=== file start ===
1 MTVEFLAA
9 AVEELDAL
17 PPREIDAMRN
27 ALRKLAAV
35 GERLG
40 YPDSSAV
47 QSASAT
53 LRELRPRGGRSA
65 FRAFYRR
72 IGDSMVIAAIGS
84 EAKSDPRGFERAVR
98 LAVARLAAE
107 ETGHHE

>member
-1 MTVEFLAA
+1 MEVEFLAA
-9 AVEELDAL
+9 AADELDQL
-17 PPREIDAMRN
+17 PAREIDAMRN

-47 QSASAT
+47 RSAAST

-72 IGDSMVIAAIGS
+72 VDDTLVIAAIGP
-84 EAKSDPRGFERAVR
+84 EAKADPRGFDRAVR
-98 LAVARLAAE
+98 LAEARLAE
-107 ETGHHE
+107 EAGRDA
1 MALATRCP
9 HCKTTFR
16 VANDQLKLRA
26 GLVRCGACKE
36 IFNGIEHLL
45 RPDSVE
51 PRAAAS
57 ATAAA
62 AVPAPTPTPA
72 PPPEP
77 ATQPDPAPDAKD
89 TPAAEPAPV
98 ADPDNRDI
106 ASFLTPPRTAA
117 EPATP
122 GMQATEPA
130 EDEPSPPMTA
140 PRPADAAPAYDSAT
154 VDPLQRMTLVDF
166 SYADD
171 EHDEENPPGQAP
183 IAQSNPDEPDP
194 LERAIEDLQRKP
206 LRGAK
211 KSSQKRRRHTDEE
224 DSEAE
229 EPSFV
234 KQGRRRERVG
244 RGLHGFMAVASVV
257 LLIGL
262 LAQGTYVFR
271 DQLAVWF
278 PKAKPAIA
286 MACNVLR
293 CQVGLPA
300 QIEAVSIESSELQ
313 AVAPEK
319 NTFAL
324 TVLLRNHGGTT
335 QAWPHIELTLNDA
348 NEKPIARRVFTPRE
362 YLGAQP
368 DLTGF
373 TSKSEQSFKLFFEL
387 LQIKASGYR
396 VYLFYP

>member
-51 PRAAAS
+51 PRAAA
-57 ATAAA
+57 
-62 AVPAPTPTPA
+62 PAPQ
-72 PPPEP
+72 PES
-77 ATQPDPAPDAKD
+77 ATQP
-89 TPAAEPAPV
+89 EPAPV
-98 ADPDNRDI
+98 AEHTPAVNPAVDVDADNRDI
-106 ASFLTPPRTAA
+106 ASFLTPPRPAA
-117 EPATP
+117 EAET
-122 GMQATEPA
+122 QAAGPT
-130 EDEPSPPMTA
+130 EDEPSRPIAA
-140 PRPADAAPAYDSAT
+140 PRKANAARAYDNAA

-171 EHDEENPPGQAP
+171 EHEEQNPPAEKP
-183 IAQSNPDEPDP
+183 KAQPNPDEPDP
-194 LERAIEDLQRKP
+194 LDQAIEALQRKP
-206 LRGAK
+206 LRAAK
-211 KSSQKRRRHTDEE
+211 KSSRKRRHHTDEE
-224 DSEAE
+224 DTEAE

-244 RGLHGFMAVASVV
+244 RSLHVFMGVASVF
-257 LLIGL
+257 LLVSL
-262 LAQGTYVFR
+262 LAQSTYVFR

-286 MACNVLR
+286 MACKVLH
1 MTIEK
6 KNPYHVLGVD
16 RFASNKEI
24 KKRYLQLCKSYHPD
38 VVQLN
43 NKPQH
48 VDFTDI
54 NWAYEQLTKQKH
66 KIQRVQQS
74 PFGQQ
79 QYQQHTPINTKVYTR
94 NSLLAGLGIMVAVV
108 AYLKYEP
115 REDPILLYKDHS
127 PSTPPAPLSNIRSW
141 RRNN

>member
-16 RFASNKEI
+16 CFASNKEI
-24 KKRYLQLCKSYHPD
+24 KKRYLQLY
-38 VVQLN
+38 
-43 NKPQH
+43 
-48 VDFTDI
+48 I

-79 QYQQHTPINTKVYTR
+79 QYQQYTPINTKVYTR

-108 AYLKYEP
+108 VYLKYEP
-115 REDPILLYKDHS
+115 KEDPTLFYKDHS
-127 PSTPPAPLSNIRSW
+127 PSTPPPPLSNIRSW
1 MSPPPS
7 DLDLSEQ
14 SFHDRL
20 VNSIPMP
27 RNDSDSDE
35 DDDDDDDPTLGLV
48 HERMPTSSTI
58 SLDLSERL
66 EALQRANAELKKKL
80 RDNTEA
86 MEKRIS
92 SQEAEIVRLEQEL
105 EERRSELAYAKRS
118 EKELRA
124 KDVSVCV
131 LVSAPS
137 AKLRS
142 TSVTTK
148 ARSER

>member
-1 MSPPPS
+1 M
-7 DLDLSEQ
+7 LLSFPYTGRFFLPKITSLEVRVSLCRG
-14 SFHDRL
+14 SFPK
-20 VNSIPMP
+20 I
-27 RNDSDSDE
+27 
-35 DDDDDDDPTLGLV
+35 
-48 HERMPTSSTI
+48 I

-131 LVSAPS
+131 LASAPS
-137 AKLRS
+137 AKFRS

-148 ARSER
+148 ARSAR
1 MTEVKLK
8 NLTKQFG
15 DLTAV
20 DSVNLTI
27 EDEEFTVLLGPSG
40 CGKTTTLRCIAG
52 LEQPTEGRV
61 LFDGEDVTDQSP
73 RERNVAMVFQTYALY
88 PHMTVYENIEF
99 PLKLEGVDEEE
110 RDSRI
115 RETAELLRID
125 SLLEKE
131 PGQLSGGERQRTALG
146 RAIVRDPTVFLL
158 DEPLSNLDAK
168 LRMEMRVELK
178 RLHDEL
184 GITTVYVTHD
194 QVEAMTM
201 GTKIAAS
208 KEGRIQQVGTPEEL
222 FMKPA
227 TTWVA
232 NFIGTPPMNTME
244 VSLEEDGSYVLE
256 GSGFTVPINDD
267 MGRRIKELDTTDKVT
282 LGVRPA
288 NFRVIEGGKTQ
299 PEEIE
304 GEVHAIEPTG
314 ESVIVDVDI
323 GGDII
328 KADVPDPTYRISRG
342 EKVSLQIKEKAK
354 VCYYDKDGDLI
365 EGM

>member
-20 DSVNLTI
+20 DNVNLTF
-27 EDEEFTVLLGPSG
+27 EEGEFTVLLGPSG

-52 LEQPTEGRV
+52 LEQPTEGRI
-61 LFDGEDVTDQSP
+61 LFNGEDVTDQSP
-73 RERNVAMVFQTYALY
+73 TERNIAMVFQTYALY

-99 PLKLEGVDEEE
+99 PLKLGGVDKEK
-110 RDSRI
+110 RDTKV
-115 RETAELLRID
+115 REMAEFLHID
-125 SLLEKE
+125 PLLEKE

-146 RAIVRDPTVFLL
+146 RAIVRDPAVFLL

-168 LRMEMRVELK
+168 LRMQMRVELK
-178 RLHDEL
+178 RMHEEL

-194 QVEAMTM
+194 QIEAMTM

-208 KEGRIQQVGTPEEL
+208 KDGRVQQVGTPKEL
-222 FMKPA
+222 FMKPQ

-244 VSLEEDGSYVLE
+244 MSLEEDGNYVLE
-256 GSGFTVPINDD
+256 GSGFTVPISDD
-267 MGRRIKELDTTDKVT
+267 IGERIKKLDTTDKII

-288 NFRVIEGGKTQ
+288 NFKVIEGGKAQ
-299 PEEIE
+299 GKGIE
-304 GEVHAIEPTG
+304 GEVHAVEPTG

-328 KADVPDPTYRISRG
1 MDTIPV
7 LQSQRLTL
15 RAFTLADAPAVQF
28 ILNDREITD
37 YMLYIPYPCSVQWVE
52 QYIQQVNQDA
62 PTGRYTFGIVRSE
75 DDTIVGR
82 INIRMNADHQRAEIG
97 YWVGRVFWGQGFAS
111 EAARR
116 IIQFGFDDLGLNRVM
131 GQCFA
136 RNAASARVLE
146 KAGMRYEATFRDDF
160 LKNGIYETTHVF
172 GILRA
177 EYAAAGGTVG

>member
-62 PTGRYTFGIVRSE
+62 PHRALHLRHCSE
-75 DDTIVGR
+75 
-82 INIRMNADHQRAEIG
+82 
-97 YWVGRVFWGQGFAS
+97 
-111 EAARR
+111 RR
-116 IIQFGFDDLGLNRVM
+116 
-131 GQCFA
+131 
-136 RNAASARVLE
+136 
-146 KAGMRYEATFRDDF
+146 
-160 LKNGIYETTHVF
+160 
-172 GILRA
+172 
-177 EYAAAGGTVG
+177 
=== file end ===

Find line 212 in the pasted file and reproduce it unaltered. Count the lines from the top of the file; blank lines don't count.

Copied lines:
146 RAIVRDPTVFLL